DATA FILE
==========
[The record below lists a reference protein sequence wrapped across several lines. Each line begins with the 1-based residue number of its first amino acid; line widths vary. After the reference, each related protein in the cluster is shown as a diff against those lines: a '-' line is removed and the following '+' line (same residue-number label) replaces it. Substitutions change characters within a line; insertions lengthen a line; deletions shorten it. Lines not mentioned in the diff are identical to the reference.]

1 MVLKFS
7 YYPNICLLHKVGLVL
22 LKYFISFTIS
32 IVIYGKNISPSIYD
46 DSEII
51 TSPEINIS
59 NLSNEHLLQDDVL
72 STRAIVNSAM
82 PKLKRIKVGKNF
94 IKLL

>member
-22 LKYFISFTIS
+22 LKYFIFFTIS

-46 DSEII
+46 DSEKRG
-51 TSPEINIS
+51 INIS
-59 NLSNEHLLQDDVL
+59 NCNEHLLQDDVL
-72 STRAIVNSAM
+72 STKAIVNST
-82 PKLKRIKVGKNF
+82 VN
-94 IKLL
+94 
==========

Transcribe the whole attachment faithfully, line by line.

[The record below lists a reference protein sequence wrapped across several lines. Each line begins with the 1-based residue number of its first amino acid; line widths vary. After the reference, each related protein in the cluster is shown as a diff against those lines: a '-' line is removed and the following '+' line (same residue-number label) replaces it. Substitutions change characters within a line; insertions lengthen a line; deletions shorten it. Lines not mentioned in the diff are identical to the reference.]

1 MVLKFS
7 YYPNICLLHKVGLVL
22 LKYFISFTIS
32 IVIYGKNISPSIYD
46 DSEII
51 TSPEINIS
59 NLSNEHLLQDDVL
72 STRAIVNSAM
82 PKLKRIKVGKNF
94 IKLL

>member
-22 LKYFISFTIS
+22 LKYFIFFTIS

-46 DSEII
+46 DSEKRG
-51 TSPEINIS
+51 INIS
-59 NLSNEHLLQDDVL
+59 NCNEHLLQDDVL
-72 STRAIVNSAM
+72 STKAIVNST
-82 PKLKRIKVGKNF
+82 VN
-94 IKLL
+94 